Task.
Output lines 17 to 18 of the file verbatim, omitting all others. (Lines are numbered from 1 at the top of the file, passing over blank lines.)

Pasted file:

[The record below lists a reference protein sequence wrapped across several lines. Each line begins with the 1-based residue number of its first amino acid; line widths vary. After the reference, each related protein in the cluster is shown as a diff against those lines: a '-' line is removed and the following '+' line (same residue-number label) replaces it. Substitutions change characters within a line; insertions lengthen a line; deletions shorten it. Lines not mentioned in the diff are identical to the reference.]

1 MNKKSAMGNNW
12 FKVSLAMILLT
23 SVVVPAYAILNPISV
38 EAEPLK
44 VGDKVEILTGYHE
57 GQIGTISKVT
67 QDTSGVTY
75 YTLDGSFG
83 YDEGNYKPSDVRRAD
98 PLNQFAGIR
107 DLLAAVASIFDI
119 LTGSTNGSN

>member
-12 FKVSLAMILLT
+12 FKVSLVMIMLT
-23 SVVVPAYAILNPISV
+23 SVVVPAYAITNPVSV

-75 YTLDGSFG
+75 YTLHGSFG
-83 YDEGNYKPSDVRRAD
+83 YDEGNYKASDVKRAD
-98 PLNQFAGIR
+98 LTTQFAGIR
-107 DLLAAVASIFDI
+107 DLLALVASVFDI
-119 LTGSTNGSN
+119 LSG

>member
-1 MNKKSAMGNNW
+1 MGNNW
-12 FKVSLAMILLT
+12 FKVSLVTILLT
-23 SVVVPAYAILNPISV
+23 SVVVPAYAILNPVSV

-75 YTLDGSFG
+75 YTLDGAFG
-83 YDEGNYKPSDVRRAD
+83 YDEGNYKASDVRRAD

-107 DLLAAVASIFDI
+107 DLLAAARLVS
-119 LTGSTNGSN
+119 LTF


-23 SVVVPAYAILNPISV
+23 SVVVPAYAITNPVSV